2. This is a tough issue to tackle. Money is a very touchy subject for many people. I don’t even tell my best friends how much I make. Why? Money is too often used as a measure of class, status, intelligence, etc. Silly but true. Inside the workplace, it’s even worse. I’ve had the misfortune of finding out what some of my co-workers make, and it’s caused nothing but jealousy, ill feelings, feelings of inadequacy, feelings of being cheated, feelings of being undervalued by your bosses, increased competition and a focus on money above the joy of my job. It’s really terrible to know what your co-workers make.

    A better solution would be to make a way for people to know exactly how much they are worth in the workplace. Sites like try to do this, but their “pay for information” model is a barrier to essential information. If everyone knows what the fair price for their skills is, it’s easier to measure where you are salary-wise.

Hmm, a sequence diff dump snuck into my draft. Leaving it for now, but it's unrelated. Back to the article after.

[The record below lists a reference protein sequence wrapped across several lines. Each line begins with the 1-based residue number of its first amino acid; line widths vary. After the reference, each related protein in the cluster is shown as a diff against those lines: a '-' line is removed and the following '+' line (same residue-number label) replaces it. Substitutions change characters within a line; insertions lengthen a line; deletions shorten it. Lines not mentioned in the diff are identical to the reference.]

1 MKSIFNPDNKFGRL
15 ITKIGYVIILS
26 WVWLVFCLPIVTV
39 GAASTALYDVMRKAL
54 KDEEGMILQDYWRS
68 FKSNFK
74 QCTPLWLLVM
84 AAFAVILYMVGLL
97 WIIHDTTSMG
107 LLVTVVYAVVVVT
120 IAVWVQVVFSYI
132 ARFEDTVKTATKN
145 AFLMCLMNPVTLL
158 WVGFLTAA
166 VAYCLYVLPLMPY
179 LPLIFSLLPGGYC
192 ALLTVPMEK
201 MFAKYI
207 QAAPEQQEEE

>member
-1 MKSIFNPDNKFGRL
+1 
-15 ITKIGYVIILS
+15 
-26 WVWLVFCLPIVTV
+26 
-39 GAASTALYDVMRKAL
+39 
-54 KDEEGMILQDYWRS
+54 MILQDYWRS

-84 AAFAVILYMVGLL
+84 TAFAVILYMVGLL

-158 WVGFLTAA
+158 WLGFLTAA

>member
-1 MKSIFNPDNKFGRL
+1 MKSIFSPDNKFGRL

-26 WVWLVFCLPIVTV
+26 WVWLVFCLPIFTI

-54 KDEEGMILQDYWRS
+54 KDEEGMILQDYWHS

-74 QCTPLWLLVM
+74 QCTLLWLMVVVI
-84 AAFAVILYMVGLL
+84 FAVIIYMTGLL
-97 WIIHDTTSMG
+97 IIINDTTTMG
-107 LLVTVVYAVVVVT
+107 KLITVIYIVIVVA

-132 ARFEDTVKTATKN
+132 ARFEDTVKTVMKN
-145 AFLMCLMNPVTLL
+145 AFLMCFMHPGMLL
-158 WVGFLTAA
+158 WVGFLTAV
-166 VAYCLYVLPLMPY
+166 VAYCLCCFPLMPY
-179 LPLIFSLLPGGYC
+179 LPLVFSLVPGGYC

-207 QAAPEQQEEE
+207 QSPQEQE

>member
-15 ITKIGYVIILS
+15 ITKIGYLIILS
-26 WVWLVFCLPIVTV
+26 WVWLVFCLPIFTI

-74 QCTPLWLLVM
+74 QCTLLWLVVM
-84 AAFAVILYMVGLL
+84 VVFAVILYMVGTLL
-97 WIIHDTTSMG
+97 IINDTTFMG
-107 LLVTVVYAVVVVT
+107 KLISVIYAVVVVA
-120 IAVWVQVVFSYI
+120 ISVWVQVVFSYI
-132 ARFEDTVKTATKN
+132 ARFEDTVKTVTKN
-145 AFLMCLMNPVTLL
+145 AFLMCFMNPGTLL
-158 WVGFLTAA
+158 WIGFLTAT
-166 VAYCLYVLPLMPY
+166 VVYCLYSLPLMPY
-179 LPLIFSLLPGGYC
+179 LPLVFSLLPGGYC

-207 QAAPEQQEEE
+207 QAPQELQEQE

I think every business tells its employees that talking about salary is grounds for termination, but that’s just to supress all of the negativity that can come from exposing everyone’s salary. I think it’s not so much because employers are evil, secretive and manipulative as it is that as human beings we are generally greedy, focused too much on money, and unable to properly deal with perceived inequality.

  3. Secrecy about salaries is great for companies. The Supreme Court has just ruled a woman/minority/whatever has only 180 days (I think that’s the number) to sue for discrimination about salaries. It doesn’t matter that it takes a lot longer than that to know there’s a bias.